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  • FIRST POST
    EdInvestor
    • #1
    • 12th Jul 05, 7:15 PM
    12th Jul 05 at 7:15 PM
    Official MoneySavingExpert.com insert

    For full info on how on annuities, see the main website's downloadable Annuity Guide.

    Back to the original post...

    ------------------------



    <board guide edit: Given that this thread has been highjacked to become another "income drawdown/annuity purchase" discussion, I have split it into two threads. Please try and stay on-topic this time.

    Pal>

    Pam

    As of next year you won't have to buy an annuity.Instead you can keep the fund invested and take an income from it when you retire.This is called "income drawdown". Later you should be able to leave this fund or what's left of it when you die to your heirs ( though they haven't quite figured out the tax aspects yet.

    IMHO, as long as it's correctly invested and you don't take out too high an income, income drawdown can be a better bet especially for women, who tend to live a long time and get !!!! annuity rates compared with men.Although some people will say it is risky - as the value of an invested fund can go down as well as up - with an annuity, inflation eats away at the value and in 20 years its spending power is halved. Not so much a risk as a dead cert that the older you are, the poorer you'll be.


    Meanwhile here's a brief guide to all the options now available for financing retirement:

    http://www.timesonline.co.uk/tol/money/pensions/article5014150.ece
    Last edited by MSE Sally; 27-03-2013 at 4:19 PM. Reason: Explaining thread split
Page 1
    • dunstonh
    • By dunstonh 12th Jul 05, 8:19 PM
    • 98,597 Posts
    • 67,055 Thanks
    dunstonh
    • #2
    • 12th Jul 05, 8:19 PM
    • #2
    • 12th Jul 05, 8:19 PM
    Is this deja vu?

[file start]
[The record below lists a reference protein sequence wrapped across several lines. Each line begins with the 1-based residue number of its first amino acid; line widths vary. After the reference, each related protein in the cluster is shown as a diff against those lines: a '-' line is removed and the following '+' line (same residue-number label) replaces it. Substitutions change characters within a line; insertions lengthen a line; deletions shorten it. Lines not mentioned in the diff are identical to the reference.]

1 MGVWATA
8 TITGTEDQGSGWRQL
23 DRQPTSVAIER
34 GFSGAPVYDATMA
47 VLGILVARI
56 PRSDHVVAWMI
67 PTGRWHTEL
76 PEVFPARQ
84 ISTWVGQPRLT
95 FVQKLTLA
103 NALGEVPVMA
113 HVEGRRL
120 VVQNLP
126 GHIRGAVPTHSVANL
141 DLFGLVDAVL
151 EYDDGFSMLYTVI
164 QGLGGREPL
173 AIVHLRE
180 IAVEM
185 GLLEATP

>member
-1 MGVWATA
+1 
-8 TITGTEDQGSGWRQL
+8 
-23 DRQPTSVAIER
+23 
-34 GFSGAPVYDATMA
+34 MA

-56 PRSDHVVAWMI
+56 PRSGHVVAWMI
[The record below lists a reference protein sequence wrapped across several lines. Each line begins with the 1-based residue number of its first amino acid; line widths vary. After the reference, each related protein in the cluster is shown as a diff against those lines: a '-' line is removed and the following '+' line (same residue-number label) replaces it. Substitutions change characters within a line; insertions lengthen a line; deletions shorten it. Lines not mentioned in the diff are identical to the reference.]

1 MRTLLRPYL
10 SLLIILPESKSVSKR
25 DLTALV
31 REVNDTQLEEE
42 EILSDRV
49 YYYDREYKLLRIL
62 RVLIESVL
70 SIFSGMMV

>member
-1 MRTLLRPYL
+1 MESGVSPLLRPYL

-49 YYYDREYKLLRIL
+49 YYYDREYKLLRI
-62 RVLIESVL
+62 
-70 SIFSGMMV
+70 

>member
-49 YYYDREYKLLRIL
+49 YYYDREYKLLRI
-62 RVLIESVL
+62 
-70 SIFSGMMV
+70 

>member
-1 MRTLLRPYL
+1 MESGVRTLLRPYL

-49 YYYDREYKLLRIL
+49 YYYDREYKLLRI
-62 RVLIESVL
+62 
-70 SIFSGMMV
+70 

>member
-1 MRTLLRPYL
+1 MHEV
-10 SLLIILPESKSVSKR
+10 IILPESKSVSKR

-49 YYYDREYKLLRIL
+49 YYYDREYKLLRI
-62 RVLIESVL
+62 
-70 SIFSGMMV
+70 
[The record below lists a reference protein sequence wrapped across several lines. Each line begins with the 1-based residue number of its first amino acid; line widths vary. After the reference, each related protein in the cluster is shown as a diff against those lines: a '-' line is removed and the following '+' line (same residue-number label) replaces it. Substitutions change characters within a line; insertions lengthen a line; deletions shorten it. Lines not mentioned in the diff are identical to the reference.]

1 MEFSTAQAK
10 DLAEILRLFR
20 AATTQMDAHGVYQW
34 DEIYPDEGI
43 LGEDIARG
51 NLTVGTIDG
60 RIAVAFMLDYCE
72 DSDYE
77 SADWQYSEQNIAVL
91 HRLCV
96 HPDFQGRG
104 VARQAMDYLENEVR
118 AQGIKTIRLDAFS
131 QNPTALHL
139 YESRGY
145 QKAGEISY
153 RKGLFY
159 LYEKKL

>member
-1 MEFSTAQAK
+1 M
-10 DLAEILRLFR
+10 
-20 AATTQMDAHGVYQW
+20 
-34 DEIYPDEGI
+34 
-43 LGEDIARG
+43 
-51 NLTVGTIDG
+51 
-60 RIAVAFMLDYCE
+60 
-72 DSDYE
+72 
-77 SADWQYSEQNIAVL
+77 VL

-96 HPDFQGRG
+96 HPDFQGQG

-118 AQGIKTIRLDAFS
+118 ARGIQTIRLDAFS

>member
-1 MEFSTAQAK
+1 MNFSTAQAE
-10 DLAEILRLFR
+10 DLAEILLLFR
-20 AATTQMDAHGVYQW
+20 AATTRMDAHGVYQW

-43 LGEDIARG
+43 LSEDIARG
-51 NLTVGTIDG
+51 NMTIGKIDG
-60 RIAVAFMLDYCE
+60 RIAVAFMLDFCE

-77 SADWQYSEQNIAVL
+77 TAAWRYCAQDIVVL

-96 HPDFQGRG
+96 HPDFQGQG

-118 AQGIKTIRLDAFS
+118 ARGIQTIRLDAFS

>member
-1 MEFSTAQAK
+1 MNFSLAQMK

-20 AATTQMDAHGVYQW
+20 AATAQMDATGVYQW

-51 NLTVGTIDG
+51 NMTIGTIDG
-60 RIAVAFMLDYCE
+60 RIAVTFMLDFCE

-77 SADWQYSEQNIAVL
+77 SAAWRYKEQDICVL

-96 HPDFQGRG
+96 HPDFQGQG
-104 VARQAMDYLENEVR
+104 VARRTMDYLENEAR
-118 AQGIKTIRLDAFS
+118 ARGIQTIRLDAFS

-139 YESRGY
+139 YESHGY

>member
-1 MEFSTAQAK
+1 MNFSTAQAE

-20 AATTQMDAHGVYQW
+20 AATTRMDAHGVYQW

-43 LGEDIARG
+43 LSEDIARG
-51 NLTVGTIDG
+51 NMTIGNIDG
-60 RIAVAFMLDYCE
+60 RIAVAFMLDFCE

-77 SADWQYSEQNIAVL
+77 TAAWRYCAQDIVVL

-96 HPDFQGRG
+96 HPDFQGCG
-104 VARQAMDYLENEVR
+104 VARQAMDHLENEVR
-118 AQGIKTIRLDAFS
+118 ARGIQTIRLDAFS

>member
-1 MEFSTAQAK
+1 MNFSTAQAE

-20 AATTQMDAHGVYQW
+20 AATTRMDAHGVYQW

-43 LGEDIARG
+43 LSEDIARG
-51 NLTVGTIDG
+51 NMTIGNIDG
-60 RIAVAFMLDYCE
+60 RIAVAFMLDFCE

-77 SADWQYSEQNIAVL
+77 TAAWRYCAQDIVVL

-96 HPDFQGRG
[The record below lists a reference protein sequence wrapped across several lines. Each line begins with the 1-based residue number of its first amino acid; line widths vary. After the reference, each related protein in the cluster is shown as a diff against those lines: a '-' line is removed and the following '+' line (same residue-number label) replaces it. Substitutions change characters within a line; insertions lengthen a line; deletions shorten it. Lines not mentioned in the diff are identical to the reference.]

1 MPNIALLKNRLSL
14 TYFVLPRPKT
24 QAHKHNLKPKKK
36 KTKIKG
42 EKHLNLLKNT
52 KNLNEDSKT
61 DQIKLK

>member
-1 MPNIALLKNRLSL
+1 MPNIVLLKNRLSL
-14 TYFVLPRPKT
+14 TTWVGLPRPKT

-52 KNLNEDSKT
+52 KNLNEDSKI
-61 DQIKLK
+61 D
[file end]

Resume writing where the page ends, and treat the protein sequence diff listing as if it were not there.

Although some people will say it is risky - as the value of an invested fund can go down as well as up -
    Some? Just about every financial professional.

    with an annuity, inflation eats away at the value and in 20 years its spending power is halved.
    Only if you buy a level income.

    Drawdown is investment backed. If you draw more than the investment makes, your fund will drop. If this continues, you end up with nothing left and no income. To reduce the risk of this happening, you have to take less income than you can achieve on an annuity. Indeed, the amount will often be similar to to what you achieve on an index linked annuity at the start. At least then the annuity increases annually.

    So, to achieve a higher income with drawdown, you need to pay more into the pension. But why pay more in if capital retention is important to you? You may as well use ISAs or other investment wrappers.

    As always, I am not saying drawdown is a bad thing. It is however, not a risk free option and this post is made for balance.
    I am an Independent Financial Adviser (IFA). Comments are for discussion purposes only. They are not financial advice. If you feel an area discussed may be relevant to you, then please seek advice from an Independent Financial Adviser local to you.
  • EdInvestor
    • #3
    • 13th Jul 05, 11:02 AM
    • #3
    • 13th Jul 05, 11:02 AM
    To reduce the risk of this happening, you have to take less income than you can achieve on an annuity.

    Not necessarily.It depends on the yield of the investments and how they perform.The big plus point is that although there is a risk the fund may go down, there is also the possibility that it can go up - and thus deliver a rising, inflation-beating income - and you don't lose the capital

    Also, note I am particularly talking about women here.A woman needs an index linked income because she lives so much longer and often retires younger.It is really not hard to beat rates for index linked annuities for younger women even with a very conservatively invested low-risk drawdown, because they are now so poor.

    Annual income from pension fund of 100,000
    Woman, index linked to RPI, 5 year guarantee

    Aged 55 3,339
    Aged 60 3,847